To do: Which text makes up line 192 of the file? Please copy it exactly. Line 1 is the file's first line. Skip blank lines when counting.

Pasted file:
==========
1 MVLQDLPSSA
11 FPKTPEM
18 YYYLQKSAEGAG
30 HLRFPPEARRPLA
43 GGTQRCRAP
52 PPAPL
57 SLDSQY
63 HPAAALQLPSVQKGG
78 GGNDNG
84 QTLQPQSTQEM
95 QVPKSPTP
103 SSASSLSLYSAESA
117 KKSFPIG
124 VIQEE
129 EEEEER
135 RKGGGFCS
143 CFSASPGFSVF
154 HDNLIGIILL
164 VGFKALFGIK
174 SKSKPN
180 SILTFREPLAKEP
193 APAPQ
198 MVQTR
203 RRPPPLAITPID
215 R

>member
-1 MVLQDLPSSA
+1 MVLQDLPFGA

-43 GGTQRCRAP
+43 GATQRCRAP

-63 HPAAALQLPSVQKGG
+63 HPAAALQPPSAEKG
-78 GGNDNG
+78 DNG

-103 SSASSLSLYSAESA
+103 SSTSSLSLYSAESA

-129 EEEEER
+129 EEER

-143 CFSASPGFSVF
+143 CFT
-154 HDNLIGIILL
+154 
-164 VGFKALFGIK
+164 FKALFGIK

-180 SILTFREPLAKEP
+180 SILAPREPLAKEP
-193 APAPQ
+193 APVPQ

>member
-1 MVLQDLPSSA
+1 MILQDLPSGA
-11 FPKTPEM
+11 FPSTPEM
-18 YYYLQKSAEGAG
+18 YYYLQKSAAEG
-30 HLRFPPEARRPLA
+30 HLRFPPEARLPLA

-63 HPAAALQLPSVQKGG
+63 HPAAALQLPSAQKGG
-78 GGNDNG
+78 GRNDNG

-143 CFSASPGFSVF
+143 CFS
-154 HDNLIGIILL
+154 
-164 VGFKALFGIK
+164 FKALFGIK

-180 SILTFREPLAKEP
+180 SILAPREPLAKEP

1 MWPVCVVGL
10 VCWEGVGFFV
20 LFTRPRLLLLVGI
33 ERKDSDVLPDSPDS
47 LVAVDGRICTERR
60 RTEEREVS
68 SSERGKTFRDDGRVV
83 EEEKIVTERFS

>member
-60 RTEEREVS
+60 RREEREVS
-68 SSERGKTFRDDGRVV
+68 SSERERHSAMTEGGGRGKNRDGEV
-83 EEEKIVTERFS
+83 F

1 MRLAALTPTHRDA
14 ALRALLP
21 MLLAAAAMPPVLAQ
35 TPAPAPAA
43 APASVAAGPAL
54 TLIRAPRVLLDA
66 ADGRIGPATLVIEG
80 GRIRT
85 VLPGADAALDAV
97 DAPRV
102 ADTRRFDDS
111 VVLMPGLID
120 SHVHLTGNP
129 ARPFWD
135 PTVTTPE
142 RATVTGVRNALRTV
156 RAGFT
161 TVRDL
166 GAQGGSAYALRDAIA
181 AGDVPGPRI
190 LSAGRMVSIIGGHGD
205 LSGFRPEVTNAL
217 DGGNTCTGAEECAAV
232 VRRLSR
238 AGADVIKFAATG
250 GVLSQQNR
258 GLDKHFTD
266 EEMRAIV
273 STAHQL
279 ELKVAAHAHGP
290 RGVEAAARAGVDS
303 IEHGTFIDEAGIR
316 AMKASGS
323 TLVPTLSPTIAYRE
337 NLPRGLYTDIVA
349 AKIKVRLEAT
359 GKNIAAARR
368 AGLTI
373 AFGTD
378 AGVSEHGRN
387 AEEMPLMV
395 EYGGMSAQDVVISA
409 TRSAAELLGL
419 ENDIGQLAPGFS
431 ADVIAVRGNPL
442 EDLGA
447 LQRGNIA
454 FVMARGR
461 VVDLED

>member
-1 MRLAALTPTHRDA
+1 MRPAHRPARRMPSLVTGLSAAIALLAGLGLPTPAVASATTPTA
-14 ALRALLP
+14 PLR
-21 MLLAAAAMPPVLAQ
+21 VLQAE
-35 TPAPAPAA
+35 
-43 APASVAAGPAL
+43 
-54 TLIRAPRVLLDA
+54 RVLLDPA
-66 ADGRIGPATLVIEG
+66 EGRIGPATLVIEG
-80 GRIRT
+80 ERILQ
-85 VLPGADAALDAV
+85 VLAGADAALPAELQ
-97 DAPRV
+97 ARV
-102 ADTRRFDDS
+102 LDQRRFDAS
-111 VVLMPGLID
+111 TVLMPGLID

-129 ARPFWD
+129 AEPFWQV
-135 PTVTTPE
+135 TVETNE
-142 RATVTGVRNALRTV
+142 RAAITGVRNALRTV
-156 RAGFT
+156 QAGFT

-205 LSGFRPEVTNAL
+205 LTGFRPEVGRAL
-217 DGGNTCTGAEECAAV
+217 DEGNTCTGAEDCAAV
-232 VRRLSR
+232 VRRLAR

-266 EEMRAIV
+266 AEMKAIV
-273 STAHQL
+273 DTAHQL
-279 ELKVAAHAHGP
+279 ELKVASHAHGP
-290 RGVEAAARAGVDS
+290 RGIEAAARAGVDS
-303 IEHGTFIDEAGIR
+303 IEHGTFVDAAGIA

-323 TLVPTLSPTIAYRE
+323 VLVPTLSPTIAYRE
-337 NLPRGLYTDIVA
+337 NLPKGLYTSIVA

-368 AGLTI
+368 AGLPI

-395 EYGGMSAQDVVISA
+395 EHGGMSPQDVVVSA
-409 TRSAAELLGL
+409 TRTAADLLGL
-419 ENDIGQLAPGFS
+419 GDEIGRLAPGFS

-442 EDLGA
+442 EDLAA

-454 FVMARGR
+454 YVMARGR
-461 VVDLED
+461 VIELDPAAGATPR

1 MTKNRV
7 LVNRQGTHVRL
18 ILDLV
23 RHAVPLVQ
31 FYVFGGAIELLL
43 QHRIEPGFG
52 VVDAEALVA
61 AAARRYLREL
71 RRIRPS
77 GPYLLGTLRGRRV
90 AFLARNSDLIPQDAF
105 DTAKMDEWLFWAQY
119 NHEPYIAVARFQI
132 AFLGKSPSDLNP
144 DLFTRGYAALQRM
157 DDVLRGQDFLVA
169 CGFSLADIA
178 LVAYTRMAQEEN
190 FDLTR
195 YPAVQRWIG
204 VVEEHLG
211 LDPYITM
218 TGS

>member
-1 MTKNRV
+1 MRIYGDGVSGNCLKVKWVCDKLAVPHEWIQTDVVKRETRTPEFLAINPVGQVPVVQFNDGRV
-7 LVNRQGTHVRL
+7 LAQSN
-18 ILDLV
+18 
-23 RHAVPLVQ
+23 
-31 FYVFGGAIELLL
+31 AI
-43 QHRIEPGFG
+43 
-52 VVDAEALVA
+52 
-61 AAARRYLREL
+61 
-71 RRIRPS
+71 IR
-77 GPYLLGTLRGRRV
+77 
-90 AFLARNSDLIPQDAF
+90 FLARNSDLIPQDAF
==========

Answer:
+409 TRTAADLLGL